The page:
Tis the season . . . when we look for some good news. We don’t have to look far to see some in the economy as we approach the end of the year.
Perhaps the best positive for us is the latest report of the Conference Board on the Consumer Confidence Index. The confidence index jumped more than 15 points in November, now standing at 56.0. It had disappointed us in October by declining to 40.9, so this turnaround is strong and most welcomed.
Other indices also show movement upward. For example, the Present Situation Index rose from 27.1 to 38.3, while the Expectations Index rose to 67.8 from 50.0. As we head into our major winter boat show season — starting in just three weeks in New York — the bounce back up in the confidence indices promises consumers are heading for the New Year feeling more positive. Now, I know the levels are still not considered “healthy” by economists. Still, the up direction fires me up so don’t rain on my parade today, please.
Adding more good news, unemployment has moved down to 8.6 percent, according to the Labor Department. While half of the drop in unemployment stems from a decline in the number of workers in the labor force, this kind of news is still positive and tends to render people more optimistic about things getting better.
Here’s more: Pending home sales rose 10.4 percent in October, hitting an index of 93.3 according to the National Association of Realtors. An index reading of 100 is equal to the average level of contract activity during 2001. Notably, a sale is listed as pending when the contract has been signed but not closed. Not all contracts close, of course, but combined with earlier reports of increased new home starts and sales (new homes sales 8.9 percent higher compared to a year ago), it’s more good news for the housing market. As we’ve noted before, housing improvement can signal an upward trend for boat sales.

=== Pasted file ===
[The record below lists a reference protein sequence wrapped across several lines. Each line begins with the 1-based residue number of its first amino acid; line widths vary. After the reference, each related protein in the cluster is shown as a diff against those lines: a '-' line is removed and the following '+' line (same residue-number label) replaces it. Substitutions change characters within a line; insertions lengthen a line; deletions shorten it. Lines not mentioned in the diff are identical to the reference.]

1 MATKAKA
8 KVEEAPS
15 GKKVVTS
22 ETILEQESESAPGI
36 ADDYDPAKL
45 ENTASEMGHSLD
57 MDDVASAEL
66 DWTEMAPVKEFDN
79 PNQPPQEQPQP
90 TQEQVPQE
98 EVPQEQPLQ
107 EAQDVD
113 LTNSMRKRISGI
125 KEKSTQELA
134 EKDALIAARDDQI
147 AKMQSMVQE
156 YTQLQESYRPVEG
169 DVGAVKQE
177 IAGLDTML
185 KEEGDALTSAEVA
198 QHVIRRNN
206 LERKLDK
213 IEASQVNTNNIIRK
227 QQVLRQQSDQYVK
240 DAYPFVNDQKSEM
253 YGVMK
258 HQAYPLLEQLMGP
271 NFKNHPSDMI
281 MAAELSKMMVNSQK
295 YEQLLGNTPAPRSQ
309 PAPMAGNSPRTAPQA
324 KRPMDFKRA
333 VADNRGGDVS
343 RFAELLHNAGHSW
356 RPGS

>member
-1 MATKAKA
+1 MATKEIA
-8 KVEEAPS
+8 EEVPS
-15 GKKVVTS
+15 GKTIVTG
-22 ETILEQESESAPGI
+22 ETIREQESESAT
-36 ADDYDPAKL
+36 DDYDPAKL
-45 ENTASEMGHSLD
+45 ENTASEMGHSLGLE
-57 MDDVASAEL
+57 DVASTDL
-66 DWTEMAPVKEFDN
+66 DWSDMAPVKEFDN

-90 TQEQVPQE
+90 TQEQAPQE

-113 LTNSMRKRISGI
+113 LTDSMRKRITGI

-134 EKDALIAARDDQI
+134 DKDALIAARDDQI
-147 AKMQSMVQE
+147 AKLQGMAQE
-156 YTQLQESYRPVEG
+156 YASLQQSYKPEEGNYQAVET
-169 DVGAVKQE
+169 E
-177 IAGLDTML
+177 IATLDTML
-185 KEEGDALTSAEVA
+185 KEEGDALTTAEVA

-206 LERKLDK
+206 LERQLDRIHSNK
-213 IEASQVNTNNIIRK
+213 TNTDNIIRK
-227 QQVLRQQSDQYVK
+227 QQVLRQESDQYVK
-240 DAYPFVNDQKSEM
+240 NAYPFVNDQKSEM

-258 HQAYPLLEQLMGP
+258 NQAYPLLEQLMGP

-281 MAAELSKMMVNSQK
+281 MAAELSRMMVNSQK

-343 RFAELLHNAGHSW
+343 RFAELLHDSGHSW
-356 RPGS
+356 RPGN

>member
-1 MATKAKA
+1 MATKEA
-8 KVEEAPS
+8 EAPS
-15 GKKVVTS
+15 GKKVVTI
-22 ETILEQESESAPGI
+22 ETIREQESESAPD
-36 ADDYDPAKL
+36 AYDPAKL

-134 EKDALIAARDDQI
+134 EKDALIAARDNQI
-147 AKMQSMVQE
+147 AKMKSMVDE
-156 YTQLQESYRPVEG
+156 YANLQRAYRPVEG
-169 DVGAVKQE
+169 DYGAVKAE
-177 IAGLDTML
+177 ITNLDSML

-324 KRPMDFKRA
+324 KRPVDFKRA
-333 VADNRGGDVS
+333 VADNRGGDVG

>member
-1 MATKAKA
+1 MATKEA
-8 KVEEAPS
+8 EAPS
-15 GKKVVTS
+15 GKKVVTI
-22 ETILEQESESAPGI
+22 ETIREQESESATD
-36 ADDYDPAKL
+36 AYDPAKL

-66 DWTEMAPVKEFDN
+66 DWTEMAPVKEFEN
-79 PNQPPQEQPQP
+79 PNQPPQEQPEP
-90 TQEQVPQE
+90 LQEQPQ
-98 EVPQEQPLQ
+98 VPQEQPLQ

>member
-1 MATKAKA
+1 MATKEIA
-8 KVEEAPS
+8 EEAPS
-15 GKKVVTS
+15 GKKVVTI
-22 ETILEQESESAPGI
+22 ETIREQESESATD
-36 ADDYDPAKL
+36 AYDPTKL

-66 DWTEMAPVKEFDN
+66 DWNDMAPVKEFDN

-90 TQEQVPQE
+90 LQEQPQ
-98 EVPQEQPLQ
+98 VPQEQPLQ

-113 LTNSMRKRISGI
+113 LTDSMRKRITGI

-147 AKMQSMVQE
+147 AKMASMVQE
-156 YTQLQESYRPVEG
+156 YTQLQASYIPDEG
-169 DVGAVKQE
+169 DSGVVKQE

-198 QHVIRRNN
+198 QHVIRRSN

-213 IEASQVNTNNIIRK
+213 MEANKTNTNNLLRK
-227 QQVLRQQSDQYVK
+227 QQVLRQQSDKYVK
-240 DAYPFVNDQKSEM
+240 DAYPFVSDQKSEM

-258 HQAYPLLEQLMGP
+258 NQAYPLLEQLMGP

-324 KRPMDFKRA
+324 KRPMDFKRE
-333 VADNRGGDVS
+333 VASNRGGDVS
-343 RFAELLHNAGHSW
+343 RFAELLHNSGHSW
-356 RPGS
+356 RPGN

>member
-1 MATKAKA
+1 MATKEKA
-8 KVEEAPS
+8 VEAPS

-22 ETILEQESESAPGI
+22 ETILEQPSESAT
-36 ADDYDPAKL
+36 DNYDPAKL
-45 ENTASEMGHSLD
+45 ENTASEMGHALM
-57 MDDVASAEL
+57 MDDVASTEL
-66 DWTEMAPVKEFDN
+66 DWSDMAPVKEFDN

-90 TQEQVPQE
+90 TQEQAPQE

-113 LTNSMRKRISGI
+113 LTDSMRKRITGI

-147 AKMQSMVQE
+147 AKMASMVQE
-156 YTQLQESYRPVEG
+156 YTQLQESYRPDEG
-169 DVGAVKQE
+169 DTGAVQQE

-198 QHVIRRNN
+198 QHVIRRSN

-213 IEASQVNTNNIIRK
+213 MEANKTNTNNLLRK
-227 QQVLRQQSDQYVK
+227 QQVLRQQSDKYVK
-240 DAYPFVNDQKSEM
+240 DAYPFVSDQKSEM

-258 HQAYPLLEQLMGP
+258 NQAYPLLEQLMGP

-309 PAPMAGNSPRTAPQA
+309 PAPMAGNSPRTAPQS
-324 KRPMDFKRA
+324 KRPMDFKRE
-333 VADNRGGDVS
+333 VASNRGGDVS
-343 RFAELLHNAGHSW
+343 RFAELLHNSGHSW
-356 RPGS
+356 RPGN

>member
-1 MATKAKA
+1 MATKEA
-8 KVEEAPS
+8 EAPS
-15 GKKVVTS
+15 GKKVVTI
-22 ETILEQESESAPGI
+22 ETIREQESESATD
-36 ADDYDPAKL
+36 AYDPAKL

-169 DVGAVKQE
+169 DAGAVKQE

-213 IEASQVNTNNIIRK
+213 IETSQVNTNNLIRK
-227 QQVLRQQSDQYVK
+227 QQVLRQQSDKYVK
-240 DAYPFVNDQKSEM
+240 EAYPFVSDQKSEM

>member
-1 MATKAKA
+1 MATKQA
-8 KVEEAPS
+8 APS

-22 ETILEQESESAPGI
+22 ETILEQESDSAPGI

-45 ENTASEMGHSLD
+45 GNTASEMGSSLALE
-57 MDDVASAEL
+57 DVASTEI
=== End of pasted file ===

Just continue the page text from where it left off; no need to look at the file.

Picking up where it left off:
And, while we’re at it, how about the Institute for Supply Management’s Index of Manufacturing that rose to 52.7 in November, up from 50.8 in October. A reading over 50 reflects expansion and it’s the 28th month above 50. Meanwhile, the November report of the Chicago Purchasing Management Index rose to 62.6 from 58.4 in October, a seven-month high and the 26th straight month over 50. The Chicago PMI, if you’re not familiar, is a time-tested regional view of the national economy.
Let’s not stop now. Finally, the news reported that holiday shoppers had spent 16 percent more after Thanksgiving than a year ago helped boost the November retail sales to a seasonally adjusted 0.2 percent increase, says the Commerce Department. Add to that the Federal Reserve report on Tuesday that the economy was “slightly healthier,” hiring is picking up and U.S. consumers are spending more despite slower growth globally.
If nothing else, all this news makes me optimistic about our winter boat shows and the possibilities for an increase in boat sales for 2012!